For soups, I will freeze the kale leaves by blanching them in boiling water for about 3 minutes, then dunking them in ice water for about 5 minutes, run them through the salad spinner and ideally, flash freeze them on cookie sheets before transferring the leaves to freezer bags.  My freezers are stuffed full so I’ll probably forego the flash freezing and simply stuff the leaves into freezer bags and put them in the freezer.  Kale that has been blanched before being frozen should last up to a year in the freezer.

Another method for preserving it is dehydrating. Before getting too fired up about dehydrating kale, I wanted to be sure that the health benefits weren’t destroyed by dehydrating. This article leaves me feeling pretty confident that I haven’t killed all the good stuff by dehydrating the kale.

Kale

Kale

Kale is one of those veggies that actually dehydrates down to almost nothing. I started with about four sinks full of leaves. I pick the leaves when they’re young and tender . . quite different from most of what you see in the stores around here.

Rinse them several time to get the grit out of the ruffled leaves. In the final rinse, I add several tablespoons of white vinegar to the water. This helps get rid of any bugs that may be hanging on . . enjoying a meal of fresh kale!

Kale

Kale

Drain the leaves on towels and then run through salad spinner if you would like to remove a bit more water. It will all dehydrate out if you don’t want to mess with running it through the salad spinner.

Kale

Kale

Remove any bigger stems. I try to harvest the leave before the stems are this big. 

Kale

Kale

Because the leaves are a bit stiff and curly, the don’t always fit on the narrow dehydrator shelves so I chop them a bit, just to get them to fit better in the dehydrator.

Kale

Kale

The shelves are loaded and I dehydrate them on the vegetable setting until they are crunchy.

Once dried, they go into the blender to be chopped into a powder. Three sinks full of kale leaves, dehydrated and ground into a powder . .

Kale

Kale

That’s a half pint jar!  When would I use powdered kale?  I love adding a tablespoon to things like:

  • Brown Gravy (when making beef or pork roast)
  • Spaghetti sauce
  • Soups or Stews
  • Dried Pinto or Black Beans

It’s like adding a spoonful of vitamins and minerals to whatever dish I’m adding it to.  It can also be added to smoothies and even omelettes . . just add about a teaspoon to the eggs when beating them.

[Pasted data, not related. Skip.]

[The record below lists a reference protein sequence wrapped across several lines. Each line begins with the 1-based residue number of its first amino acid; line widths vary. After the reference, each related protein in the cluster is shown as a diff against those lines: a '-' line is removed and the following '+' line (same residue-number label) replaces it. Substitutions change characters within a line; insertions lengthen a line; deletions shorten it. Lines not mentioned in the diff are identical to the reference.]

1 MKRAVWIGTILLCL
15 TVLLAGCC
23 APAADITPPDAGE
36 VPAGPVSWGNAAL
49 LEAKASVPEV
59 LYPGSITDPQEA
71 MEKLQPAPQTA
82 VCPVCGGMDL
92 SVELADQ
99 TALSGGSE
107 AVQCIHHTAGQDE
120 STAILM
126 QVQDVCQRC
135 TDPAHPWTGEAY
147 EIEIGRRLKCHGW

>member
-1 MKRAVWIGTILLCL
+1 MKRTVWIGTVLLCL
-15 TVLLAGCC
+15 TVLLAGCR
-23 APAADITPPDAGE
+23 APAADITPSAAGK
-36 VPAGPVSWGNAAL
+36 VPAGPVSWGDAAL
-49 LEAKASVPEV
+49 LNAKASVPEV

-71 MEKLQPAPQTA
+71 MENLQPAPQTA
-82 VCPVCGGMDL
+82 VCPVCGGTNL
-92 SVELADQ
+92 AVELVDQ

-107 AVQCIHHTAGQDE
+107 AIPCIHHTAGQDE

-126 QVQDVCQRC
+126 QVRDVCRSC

I was always able to add the powdered kale to dishes without Chad, who would die if he thought I was feeding him kale, even knowing it was in there.

 

Dehydrated Cantaloupe

Cantaloupes are abundant this time of year.  Last year I planted cantaloupe but had so many and didn’t have a clue what to do with them. They were delicious but since so many of them were wasted, I didn’t plant any this year.  Kroger had them on sale for 88¢ each, I bought a couple and they were the sweetest cantaloupes so I began researching to see what could be done with them. I figured I’d buy a few more and test some methods of saving them and if it worked out, I’d plant them again next year. The first thing I made was cantaloupe/peach jam.

Cantaloupe Jam

Cantaloupe/Peach Jam

The plan was that the jam would mostly be used as an add in for our homemade yogurt.

Next, I dehydrated cantaloupe. With it being such sweet cantaloupe, dehydrated . . it tastes like candy! Vince says it’s almost too sweet for him.  I love my dehydrator so much that I bought a second one to have two going at once this year. I use the Excalibur and even though it’s more expensive than some, it’s worth every penny. I’ve used several less expensive models in the past, before I convinced myself the Excalibur was worth the cost, and I can’t say enough good about it. Several folks I know who had used other dehydrators and given up on dehydrating decided to give the Excalibur a try and they also are completely sold on it.

Dehydrated Cantaloupe

Dehydrated Cantaloupe

Two cantaloupes were thinly sliced and except that I ate quite a bit of it . . you know . . it has to be tested so I’ll know when it’s done. 

I do believe we’ll be planting cantaloupe again next year.

While looking at ideas for cantaloupe, I saw dehydrated watermelon too. Our watermelons should be getting ripe soon so I’ll try some of that too.